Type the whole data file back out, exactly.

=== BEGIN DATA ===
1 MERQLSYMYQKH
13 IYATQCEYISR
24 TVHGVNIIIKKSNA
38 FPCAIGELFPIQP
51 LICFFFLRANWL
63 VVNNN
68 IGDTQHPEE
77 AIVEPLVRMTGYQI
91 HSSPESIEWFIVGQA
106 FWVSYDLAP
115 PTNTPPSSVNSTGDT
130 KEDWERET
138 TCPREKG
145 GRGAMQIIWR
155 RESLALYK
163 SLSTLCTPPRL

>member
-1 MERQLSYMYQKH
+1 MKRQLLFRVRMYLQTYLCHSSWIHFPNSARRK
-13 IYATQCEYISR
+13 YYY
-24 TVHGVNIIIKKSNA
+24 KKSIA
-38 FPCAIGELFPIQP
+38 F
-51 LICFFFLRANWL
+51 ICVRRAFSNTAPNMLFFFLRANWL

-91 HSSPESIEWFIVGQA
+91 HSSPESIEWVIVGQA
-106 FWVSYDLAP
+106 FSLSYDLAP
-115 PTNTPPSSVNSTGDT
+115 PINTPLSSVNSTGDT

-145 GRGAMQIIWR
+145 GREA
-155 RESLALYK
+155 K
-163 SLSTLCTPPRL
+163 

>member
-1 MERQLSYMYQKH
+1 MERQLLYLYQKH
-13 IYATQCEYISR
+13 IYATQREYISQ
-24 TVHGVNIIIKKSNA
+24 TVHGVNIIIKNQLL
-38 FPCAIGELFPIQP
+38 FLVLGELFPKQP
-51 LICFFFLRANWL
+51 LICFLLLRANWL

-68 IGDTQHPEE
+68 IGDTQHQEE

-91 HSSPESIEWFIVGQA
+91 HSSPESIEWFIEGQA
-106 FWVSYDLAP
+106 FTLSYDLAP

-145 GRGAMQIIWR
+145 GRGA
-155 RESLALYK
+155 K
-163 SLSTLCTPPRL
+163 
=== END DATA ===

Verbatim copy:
1 MERQLSYMYQKH
13 IYATQCEYISR
24 TVHGVNIIIKKSNA
38 FPCAIGELFPIQP
51 LICFFFLRANWL
63 VVNNN
68 IGDTQHPEE
77 AIVEPLVRMTGYQI
91 HSSPESIEWFIVGQA
106 FWVSYDLAP
115 PTNTPPSSVNSTGDT
130 KEDWERET
138 TCPREKG
145 GRGAMQIIWR
155 RESLALYK
163 SLSTLCTPPRL

>member
-1 MERQLSYMYQKH
+1 MKRQLLFRVRMYLQTYLCHSSWIHFPNSARRK
-13 IYATQCEYISR
+13 YYY
-24 TVHGVNIIIKKSNA
+24 KKSIA
-38 FPCAIGELFPIQP
+38 F
-51 LICFFFLRANWL
+51 ICVRRAFSNTAPNMLFFFLRANWL

-91 HSSPESIEWFIVGQA
+91 HSSPESIEWVIVGQA
-106 FWVSYDLAP
+106 FSLSYDLAP
-115 PTNTPPSSVNSTGDT
+115 PINTPLSSVNSTGDT

-145 GRGAMQIIWR
+145 GREA
-155 RESLALYK
+155 K
-163 SLSTLCTPPRL
+163 

>member
-1 MERQLSYMYQKH
+1 MERQLLYLYQKH
-13 IYATQCEYISR
+13 IYATQREYISQ
-24 TVHGVNIIIKKSNA
+24 TVHGVNIIIKNQLL
-38 FPCAIGELFPIQP
+38 FLVLGELFPKQP
-51 LICFFFLRANWL
+51 LICFLLLRANWL

-68 IGDTQHPEE
+68 IGDTQHQEE

-91 HSSPESIEWFIVGQA
+91 HSSPESIEWFIEGQA
-106 FWVSYDLAP
+106 FTLSYDLAP

-145 GRGAMQIIWR
+145 GRGA
-155 RESLALYK
+155 K
-163 SLSTLCTPPRL
+163 